Ironies from Israel #3: Lessons of History

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On March 27, 2002 Palestinian militants killed 30 Israeli civilians at the resort town of Netanaya, part of a wave of suicide attacks that accompanied the Second Intifada.  In response to this assault, on March 29 the IDF publically announced the implementation of Operation Defensive Shield, a large-scale military incursion into the West Bank that involved the activation of 20,000 Israeli reservists.  The operation had actually begun unannounced a month earlier, making the March 29 invasion the second wave to move into Palestine.

The IDF entered every Palestinian city, but the most serious fighting was in Bethlehem, Nablus, Jenin and Ramallah, where Yasser Arafat was besieged in his presidential headquarters.  The most intense combat was in Jenin, where according to UN reports both sides engaged in excesses, though a rumored massacre in the Jenin refugee camp proved unfounded.  In the entire operation 30 Israelis were killed and 127 wounded, while the Palestinians suffered 497 dead and 1447 wounded, with 7000 detained.  The World Bank estimated the Palestinian economic losses at $361 million.

The Israeli goal, stated before the Knesset by Prime Minister Arial Sharon, was to capture or kill terrorists and destroy the infrastructure that supported them, which was to include anyone who resisted the Israeli troops.  Palestinian and neutral observers claimed that the operation was also directed against the police, officials and general infrastructure the Palestinian Authority. In its report Amnesty International stated that “the IDF acted as though the main aim was to punish all Palestinians.”  Human Rights Watch determined that “Israeli forces committed serious violations of international humanitarian law.”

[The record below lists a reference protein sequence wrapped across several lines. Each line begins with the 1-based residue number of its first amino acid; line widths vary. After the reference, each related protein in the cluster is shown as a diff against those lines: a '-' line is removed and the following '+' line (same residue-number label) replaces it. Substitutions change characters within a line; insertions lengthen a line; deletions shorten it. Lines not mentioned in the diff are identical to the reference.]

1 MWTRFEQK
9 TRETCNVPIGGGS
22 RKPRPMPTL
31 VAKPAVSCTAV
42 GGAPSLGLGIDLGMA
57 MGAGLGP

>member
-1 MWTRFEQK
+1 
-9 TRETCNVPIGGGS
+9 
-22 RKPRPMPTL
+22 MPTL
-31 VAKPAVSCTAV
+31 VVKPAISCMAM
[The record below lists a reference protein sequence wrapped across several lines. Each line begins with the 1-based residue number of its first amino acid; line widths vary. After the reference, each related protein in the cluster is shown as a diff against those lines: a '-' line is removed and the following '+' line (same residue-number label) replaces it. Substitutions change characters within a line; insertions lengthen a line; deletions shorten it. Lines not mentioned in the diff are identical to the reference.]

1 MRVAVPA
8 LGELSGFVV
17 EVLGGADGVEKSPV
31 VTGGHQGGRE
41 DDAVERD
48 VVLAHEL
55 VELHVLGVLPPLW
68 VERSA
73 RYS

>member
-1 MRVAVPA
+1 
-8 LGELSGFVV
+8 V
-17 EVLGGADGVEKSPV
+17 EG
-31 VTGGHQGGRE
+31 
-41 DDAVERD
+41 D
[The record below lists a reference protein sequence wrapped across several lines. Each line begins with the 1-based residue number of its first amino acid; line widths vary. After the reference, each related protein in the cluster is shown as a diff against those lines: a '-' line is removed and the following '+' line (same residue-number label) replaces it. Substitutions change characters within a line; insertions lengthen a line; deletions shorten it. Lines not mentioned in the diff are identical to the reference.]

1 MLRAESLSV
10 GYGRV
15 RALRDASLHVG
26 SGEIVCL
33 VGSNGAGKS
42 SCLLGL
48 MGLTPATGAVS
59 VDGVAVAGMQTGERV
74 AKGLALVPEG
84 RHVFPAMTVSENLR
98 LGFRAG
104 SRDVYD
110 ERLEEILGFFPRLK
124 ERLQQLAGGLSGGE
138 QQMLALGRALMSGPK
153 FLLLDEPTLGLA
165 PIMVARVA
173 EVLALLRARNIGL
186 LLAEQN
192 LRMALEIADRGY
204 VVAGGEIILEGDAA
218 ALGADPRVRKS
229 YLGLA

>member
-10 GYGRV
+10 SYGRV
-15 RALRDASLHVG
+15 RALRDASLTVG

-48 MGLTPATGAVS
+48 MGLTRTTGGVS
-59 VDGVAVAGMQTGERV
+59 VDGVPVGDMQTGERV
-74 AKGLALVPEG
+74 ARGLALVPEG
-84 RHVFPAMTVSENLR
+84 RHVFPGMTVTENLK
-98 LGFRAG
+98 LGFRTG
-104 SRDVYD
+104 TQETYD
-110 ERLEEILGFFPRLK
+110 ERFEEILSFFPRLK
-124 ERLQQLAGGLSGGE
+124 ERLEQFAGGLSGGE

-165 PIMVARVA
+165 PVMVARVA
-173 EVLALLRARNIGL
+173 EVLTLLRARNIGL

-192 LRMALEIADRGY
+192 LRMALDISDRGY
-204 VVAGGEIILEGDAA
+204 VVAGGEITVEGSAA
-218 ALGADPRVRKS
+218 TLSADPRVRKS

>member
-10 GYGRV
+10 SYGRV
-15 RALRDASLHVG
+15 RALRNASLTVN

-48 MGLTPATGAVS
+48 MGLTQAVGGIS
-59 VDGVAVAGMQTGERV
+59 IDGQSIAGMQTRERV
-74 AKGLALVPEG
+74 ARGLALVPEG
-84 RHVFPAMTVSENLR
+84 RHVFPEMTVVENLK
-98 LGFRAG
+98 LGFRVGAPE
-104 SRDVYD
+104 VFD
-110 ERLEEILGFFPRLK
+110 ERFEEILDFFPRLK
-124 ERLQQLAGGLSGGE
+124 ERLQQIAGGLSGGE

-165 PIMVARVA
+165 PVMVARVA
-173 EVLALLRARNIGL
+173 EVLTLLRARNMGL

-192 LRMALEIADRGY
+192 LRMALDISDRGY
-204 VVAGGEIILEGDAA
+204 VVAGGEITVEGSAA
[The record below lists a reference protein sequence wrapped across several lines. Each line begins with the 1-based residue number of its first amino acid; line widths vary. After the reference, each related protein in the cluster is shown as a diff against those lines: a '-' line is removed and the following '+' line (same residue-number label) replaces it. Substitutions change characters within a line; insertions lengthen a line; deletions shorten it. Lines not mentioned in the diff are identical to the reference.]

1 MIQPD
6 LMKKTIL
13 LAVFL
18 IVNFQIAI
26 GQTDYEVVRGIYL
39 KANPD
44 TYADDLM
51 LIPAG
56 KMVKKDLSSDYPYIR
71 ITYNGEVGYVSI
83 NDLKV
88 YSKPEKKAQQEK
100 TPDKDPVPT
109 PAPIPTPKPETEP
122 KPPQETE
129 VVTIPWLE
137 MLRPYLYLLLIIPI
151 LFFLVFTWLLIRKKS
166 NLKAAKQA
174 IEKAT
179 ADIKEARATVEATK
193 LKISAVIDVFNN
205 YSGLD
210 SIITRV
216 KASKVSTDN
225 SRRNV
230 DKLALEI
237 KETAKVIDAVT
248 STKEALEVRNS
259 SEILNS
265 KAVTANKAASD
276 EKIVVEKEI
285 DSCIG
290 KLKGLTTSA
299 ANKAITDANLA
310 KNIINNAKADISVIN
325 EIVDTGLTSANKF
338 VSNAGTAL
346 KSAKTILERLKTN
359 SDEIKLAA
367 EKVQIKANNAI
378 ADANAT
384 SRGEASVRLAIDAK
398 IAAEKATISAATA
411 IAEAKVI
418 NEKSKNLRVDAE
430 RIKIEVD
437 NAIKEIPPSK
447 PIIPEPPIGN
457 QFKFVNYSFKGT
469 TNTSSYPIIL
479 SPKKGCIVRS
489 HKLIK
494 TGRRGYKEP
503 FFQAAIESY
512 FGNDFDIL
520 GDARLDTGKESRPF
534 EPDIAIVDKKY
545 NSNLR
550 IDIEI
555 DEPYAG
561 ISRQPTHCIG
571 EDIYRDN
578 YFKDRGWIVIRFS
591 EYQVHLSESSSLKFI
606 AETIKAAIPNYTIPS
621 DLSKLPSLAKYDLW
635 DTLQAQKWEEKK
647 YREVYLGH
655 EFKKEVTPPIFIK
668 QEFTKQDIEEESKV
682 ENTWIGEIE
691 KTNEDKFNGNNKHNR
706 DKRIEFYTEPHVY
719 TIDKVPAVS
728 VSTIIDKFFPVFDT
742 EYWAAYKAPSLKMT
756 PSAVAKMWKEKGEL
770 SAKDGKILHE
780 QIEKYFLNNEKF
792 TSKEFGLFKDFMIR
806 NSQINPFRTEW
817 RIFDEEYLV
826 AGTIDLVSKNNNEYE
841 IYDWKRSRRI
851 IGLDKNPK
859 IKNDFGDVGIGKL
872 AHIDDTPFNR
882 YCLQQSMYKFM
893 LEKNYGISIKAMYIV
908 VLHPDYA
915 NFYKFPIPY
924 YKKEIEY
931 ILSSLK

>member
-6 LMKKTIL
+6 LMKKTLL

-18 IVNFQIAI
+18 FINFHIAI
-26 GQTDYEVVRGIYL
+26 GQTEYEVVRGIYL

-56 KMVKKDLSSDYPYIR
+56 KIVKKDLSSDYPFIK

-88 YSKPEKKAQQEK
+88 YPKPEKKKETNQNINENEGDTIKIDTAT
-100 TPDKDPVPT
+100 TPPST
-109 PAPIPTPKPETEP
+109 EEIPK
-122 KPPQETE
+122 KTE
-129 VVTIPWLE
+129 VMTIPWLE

Urban warfare, particularly for the aggressor, is extremely difficult and destructive, especially when the defenders have the time to prepare, as in Jenin.  Though they used helicopter gunships, because of American pressure the IDF could not simply bomb the city into submission and was forced to conduct house to house fighting, resulting in more casualties than it was accustomed to when operating against Palestinians.  The IDF ultimately developed effective tactics employing armored bulldozers, and lacking heavy weapons, Palestinian forces were defeated.

With little experience in this type of intense urban warfare the IDF studied the accounts of other militaries that had engaged in such actions.  One of the most pertinent of these concerned an operation carried out in Poland from January to May 1943 by the German Wehrmacht: the liquidation of the Warsaw ghetto.